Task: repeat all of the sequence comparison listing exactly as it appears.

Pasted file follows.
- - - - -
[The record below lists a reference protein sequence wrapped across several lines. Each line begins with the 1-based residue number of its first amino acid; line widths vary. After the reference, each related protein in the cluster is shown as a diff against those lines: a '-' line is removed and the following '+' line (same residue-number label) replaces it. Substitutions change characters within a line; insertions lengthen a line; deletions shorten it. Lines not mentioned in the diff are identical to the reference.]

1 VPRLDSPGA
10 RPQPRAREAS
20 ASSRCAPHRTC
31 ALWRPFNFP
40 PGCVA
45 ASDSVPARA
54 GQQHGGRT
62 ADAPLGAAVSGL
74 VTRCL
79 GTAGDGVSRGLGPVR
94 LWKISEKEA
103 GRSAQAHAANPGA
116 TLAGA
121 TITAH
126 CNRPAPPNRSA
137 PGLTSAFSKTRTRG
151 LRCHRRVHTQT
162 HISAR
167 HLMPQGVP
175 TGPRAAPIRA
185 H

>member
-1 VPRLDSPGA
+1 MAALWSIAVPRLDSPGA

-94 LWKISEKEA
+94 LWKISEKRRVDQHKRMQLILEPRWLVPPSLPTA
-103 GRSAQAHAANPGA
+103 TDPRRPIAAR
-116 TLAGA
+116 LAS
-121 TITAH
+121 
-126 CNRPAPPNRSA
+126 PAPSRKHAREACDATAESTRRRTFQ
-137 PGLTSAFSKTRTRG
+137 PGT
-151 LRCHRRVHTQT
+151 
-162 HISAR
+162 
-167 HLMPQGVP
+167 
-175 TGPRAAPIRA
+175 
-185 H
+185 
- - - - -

[The record below lists a reference protein sequence wrapped across several lines. Each line begins with the 1-based residue number of its first amino acid; line widths vary. After the reference, each related protein in the cluster is shown as a diff against those lines: a '-' line is removed and the following '+' line (same residue-number label) replaces it. Substitutions change characters within a line; insertions lengthen a line; deletions shorten it. Lines not mentioned in the diff are identical to the reference.]

1 VPRLDSPGA
10 RPQPRAREAS
20 ASSRCAPHRTC
31 ALWRPFNFP
40 PGCVA
45 ASDSVPARA
54 GQQHGGRT
62 ADAPLGAAVSGL
74 VTRCL
79 GTAGDGVSRGLGPVR
94 LWKISEKEA
103 GRSAQAHAANPGA
116 TLAGA
121 TITAH
126 CNRPAPPNRSA
137 PGLTSAFSKTRTRG
151 LRCHRRVHTQT
162 HISAR
167 HLMPQGVP
175 TGPRAAPIRA
185 H

>member
-1 VPRLDSPGA
+1 MAALWSIAVPRLDSPGA

-94 LWKISEKEA
+94 LWKISEKRRVDQHKRMQLILEPRWLVPPSLPTA
-103 GRSAQAHAANPGA
+103 TDPRRPIAAR
-116 TLAGA
+116 LAS
-121 TITAH
+121 
-126 CNRPAPPNRSA
+126 PAPSRKHAREACDATAESTRRRTFQ
-137 PGLTSAFSKTRTRG
+137 PGT
-151 LRCHRRVHTQT
+151 
-162 HISAR
+162 
-167 HLMPQGVP
+167 
-175 TGPRAAPIRA
+175 
-185 H
+185 